Renal stenting lowers blood pressure in patients with severe hypertension, HERCULES trial shows

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Patients with uncontrolled renovascular hypertension saw a significant improvement in their blood pressure with renal artery stenting. The multicentre HERCULES trial, evaluating the safety and effectiveness of the RX Herculink Elite Stent (Abbott Vascular), found that patients with higher blood pressure levels at baseline had the most dramatic reduction in blood pressure following intervention. Results have been published in the September issue of Catheterization and Cardiovascular Interventions.

 

Renal artery stenosis can cause high blood pressure and kidney damage. While kidney artery stenting is considered a safe procedure, the efficacy of the procedure for lowering blood pressure and preventing injury that leads to end-stage renal disease remains unclear, particularly when compared to medicines alone.

“Findings from the HERCULES trial expand scientific evidence of renal artery stenting in treating patients with high blood pressure who do not respond to standard therapy,” said Michael Jaff, HERCULES investigator from Vascular Center, Massachusetts General Hospital, Boston, USA. “As part of the trial we also explored the predictive value of the brain natriuretic peptide (BNP) test prior to performing the stent procedure.” The BNP test is used to diagnose heart failure and researchers sought to understand if BNP could predict clinical success, which is valuable information for interventionists prior to performing invasive procedures.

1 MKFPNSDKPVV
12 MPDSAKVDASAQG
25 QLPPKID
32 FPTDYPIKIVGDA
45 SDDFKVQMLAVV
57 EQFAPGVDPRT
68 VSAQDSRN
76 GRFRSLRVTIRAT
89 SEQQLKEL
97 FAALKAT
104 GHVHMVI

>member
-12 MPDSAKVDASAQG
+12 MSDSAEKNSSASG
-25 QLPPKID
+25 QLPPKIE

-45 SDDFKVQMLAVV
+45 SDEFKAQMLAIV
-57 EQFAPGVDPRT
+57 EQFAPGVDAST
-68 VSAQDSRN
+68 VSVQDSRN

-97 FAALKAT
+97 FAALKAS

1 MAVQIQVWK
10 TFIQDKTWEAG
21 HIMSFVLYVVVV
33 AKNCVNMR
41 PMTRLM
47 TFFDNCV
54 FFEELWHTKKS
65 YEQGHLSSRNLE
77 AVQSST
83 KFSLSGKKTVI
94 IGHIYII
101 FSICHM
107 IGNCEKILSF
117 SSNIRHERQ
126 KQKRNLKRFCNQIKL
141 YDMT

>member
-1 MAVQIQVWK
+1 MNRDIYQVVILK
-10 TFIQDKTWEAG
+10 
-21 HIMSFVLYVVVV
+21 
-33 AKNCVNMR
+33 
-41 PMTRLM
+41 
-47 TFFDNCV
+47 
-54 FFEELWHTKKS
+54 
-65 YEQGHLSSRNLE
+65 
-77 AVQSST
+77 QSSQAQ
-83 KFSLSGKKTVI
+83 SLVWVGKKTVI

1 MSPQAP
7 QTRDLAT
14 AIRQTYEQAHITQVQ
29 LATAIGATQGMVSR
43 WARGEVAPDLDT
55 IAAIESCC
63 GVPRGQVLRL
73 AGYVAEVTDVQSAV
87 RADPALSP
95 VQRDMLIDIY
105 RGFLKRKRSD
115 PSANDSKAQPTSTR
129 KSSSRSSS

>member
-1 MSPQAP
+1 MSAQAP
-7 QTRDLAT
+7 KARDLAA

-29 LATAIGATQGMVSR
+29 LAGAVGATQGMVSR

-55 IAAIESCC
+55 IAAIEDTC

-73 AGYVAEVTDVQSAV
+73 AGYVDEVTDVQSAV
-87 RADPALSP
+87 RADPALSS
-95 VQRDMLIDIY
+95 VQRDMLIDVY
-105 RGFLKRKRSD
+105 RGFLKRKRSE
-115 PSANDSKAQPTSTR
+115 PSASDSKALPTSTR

For the HERCULES trial Jaff and colleagues enrolled 202 patients with 241 total lesions and 78 bilateral lesions between August 2007 and October 2009. Patients had a history of high cholesterol levels and active or recently discontinued tobacco use. The majority of participants were Caucasian, mean age was 72 years, and 62% of patients were female. BNP testing was performed before and after stenting with the RX Herculink Elite Renal Stent System.


At the start of the trial the mean systolic blood pressure of the trial group was 162mm Hg and nearly 70% of patients were taking three or more medications to control hypertension. Success rates for the trial device, procedure and clinical outcomes were 96%, 99%, and 98%, respectively. Researchers reported that freedom from major adverse events (death, kidney removal, or embolism causing renal injury) was 95%.


Further results show that at the nine-month follow-up the restenosis rate was 11% and the mean systolic blood pressure for participants was 145mm Hg post-stenting with no change in medications. Researchers found no association between a reduction in blood pressure following stenting and elevated BNP pre-procedure, or a decrease in BNP levels following successful stenting. While there was a significant decrease in BNP following stenting, the BNP level prior to the procedure was not reliable in predicting blood pressure response.


“The HERCULES trial demonstrates that renal artery stent revascularisation significantly lowers systolic blood pressure in patients with severe hypertension,” concludes Jaff. “Those patients with the highest blood pressure rates at baseline had the greatest magnitude of blood pressure lowering.” The authors point out that because the majority of trial participants were Caucasian the findings may not be applicable to other racial groups.